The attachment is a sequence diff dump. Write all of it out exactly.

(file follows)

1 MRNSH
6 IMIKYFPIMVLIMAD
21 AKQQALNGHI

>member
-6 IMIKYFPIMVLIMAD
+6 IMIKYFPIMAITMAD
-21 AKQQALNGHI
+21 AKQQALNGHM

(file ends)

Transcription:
1 MRNSH
6 IMIKYFPIMVLIMAD
21 AKQQALNGHI

>member
-6 IMIKYFPIMVLIMAD
+6 IMIKYFPIMAITMAD
-21 AKQQALNGHI
+21 AKQQALNGHM